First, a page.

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Dynamic Chiropractic – July 2, 1993, Vol. 11, Issue 14

CHIROLARS -- Worldwide Access to Chiropractic Literature

By Editorial Staff
On March 17, 1993, BRS, the largest vendor of health care databases, announced that CHIROLARS had been added to their system worldwide. CHIROLARS, the first computerized and accessible "online" chiropractic index, is the largest source of chiropractic literature. Ms. Lisa Gunther of BRS stated that access to chiropractic research is now available to over 50,000 hospitals, doctors, and libraries throughout Europe, Asia, Australia, and the Americas. It has been placed alongside major medical indexes like Medline, Biosis, and Exerpta Medica.

Chiropractors have historically had difficulty locating information when they need it. This need has become greater in recent years because of the emphasis on meeting higher standards of care, being able to justify treatment regimes, providing expert testimony or medicolegal narratives, providing facts from the research literature to rebut insurance denials, and to be well-informed when serving as a consultant. CHIROLARS was designed to meet these and future information needs of the profession. The system features conservative health research from over 700 chiropractic and biomechanical science publications.

A research study conducted by Drs. Darryl Curl and Cynthia Shapiro of Los Angeles Chiropractic College was published in the February 1993 issue of Chiropractic Technique and compared existing information systems. Their research concluded that CHIROLARS may be the best solution to the profession's longstanding information access problems. "The results of this study show that a field doctor's search using the CHIROLARS data base is likely to be faster and more complete than a search of the manual data bases or a nonchiropractic computerized data base."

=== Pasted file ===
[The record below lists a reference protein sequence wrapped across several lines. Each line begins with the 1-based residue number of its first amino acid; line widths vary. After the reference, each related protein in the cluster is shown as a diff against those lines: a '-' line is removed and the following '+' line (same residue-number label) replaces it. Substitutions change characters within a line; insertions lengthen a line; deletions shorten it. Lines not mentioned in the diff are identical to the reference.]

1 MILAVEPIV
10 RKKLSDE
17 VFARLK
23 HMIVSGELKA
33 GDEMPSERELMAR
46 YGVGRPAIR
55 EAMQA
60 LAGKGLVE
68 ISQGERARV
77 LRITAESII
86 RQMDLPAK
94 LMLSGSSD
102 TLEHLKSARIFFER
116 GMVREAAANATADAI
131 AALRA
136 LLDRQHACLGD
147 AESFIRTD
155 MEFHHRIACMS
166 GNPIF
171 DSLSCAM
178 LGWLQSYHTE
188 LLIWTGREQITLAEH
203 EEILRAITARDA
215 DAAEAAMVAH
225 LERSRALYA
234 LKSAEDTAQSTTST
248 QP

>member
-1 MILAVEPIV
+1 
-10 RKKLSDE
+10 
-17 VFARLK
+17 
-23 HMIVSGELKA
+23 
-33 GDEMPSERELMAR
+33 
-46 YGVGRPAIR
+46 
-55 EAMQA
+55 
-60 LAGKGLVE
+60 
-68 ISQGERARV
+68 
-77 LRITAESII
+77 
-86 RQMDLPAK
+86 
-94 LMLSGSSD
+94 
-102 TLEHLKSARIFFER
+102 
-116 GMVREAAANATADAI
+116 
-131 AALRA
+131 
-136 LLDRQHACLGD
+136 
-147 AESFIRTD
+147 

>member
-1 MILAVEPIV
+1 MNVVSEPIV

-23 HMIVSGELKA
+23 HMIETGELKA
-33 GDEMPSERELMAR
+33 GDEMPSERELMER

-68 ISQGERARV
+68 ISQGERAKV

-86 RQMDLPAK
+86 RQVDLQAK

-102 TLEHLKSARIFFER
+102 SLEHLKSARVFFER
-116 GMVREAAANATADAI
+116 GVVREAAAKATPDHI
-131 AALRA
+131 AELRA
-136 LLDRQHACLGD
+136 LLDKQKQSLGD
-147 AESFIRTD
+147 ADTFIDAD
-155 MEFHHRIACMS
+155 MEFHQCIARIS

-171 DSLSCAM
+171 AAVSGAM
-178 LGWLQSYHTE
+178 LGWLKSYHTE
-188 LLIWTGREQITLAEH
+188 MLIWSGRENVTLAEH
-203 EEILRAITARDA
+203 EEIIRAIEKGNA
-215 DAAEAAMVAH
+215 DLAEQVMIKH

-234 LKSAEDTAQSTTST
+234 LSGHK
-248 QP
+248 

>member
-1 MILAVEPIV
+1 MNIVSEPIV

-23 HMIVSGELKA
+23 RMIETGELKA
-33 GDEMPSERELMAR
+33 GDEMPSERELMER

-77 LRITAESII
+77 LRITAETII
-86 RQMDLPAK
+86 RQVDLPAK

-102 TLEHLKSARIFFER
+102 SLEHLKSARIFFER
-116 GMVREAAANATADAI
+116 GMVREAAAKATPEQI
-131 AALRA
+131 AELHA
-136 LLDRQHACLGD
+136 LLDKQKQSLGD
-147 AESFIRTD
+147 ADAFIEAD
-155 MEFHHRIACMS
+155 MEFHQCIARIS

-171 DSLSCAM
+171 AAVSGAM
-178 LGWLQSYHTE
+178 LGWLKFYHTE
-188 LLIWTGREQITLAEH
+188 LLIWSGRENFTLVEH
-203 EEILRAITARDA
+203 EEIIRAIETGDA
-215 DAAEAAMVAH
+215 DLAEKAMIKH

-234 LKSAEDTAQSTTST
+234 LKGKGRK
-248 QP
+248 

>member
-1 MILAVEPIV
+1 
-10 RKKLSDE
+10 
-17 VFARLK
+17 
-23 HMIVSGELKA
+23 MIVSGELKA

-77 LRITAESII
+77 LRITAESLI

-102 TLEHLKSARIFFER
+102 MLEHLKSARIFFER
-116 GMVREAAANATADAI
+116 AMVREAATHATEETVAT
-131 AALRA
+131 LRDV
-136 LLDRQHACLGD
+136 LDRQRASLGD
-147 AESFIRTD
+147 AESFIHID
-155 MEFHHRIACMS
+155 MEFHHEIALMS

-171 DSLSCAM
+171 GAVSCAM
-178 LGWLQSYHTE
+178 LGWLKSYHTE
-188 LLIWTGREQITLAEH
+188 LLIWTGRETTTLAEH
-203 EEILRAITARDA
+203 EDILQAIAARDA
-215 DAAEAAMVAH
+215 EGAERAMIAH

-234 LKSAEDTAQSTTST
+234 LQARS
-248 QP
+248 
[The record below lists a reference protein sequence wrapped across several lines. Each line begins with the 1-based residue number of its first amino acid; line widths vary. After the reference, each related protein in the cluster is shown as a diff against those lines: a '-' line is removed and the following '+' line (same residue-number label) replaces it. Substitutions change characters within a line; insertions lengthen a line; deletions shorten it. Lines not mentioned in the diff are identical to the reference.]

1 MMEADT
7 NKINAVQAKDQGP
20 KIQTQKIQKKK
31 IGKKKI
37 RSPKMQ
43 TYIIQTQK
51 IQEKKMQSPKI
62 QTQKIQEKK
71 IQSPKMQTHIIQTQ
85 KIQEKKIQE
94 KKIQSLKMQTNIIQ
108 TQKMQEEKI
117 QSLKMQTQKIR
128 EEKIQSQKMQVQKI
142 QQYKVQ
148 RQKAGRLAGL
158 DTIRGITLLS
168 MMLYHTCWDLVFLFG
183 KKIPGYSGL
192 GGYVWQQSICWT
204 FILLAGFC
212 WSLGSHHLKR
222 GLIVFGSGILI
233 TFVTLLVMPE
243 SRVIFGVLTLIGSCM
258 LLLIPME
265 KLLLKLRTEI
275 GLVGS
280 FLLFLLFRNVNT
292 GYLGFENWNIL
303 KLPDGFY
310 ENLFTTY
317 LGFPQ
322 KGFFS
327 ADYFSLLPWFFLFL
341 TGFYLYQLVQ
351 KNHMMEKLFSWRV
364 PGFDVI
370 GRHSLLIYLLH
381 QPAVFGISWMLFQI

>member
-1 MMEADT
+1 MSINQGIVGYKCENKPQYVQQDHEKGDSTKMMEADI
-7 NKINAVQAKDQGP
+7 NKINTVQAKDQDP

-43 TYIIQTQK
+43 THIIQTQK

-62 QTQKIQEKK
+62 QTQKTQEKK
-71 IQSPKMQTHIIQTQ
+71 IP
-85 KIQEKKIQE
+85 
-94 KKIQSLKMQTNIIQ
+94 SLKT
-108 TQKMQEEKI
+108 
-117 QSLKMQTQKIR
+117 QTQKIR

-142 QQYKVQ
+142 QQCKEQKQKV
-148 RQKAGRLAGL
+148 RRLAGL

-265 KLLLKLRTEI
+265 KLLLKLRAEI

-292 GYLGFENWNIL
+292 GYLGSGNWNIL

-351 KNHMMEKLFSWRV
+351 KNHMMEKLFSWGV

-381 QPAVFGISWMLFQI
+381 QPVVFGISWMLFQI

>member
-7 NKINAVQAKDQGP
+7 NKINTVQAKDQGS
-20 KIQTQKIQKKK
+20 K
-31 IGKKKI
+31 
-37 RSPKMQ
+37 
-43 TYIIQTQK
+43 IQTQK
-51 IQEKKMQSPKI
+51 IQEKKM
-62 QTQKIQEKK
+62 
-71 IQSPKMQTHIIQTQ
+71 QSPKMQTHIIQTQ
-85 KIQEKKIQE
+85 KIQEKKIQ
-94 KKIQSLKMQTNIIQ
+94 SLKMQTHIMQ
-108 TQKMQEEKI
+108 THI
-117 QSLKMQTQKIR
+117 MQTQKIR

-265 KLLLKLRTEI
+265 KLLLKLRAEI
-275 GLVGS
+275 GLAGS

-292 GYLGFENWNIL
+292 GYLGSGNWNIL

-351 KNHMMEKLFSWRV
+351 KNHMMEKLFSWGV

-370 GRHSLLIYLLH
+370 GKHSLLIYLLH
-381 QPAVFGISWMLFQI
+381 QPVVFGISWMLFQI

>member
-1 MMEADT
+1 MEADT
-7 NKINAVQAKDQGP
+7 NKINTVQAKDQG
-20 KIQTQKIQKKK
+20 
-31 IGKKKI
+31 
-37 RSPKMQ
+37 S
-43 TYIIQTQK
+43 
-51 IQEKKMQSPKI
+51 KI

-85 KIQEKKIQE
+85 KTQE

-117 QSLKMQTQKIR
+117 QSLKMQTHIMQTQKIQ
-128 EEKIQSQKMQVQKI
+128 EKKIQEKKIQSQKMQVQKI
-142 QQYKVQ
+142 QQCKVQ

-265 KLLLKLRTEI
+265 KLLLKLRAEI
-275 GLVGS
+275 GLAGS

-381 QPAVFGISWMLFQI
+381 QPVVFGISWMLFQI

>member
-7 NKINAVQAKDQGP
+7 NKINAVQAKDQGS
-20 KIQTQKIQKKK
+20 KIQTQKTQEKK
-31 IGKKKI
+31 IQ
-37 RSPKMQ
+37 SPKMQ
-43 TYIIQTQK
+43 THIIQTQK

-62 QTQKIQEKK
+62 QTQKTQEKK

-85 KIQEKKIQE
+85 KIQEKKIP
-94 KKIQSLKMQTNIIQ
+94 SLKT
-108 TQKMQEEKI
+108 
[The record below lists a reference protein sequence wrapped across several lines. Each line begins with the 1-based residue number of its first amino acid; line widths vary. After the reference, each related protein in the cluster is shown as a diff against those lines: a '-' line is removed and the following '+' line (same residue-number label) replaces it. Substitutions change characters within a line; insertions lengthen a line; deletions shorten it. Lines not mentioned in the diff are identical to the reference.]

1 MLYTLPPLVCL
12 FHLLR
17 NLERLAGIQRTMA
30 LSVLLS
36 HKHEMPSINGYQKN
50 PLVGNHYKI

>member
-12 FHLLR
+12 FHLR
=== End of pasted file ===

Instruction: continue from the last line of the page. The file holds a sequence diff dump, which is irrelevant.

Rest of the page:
Ronald Rupert, DC, of Denton, Texas began developing CHIROLARS in 1988. Dr. Rupert, a former director of research at Cleveland College in Kansas City, became frustrated with the severe limitation of manual indexes and the National Libraries of Medicine's unwillingness to index chiropractic and related conservative research. As a result, he developed software, hired staff, and to date has indexed over 20,000 articles.

Dr. Rupert stated, "Our future progress as a profession will be in part predicated on our ability to develop smarter tools despite limited financial and human resources. Developing a relatively comprehensive index of our professional literature allows chiropractic to move from a position of being a quarter century behind medicine to a position actually ahead of medicine. The National Library of Medicine (Medline) only indexes 18 percent of the medical literature, whereas CHIROLARS has completed the indexing of all chiropractic peer-reviewed research."

Since March of 1992, the index has only been available in the United States through a bulletin board system. Subscribers include a growing number of field doctors, 12 chiropractic colleges, along with state and national organizations like FCER. Insurance companies are beginning to access the database for peer-review of insurance claims. Other nonchiropractic users include medical personnel, physical therapists, osteopathic libraries, and at least one medical orthopedics journal editor. However, now that CHIROLARS is included on BRS, it will not only make the system available to the world chiropractic community but will also provide immediate access to the thousands of physicians, hospitals and libraries who already subscribe to BRS.

Doctors can retrieve information "online," much like a fax, simply by using any computer and phone line. Those without computer systems can make requests through FCER, the CHIROLARS office or most chiropractic college libraries.

For more
information:

CHIROLARS
P.O.
Box 50837
Denton, Texas 76206
(817) 898-0234 or BRS (703) 442-0900.

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